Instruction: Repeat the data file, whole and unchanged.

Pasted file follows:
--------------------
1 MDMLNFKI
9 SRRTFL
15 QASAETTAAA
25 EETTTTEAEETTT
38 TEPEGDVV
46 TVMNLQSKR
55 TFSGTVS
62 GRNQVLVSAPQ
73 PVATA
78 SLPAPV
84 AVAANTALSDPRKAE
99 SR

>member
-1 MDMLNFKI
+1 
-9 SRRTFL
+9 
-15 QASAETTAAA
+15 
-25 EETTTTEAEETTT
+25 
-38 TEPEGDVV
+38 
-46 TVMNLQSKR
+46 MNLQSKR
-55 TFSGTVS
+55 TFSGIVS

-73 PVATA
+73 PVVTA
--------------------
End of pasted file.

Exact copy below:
1 MDMLNFKI
9 SRRTFL
15 QASAETTAAA
25 EETTTTEAEETTT
38 TEPEGDVV
46 TVMNLQSKR
55 TFSGTVS
62 GRNQVLVSAPQ
73 PVATA
78 SLPAPV
84 AVAANTALSDPRKAE
99 SR

>member
-1 MDMLNFKI
+1 
-9 SRRTFL
+9 
-15 QASAETTAAA
+15 
-25 EETTTTEAEETTT
+25 
-38 TEPEGDVV
+38 
-46 TVMNLQSKR
+46 MNLQSKR
-55 TFSGTVS
+55 TFSGIVS

-73 PVATA
+73 PVVTA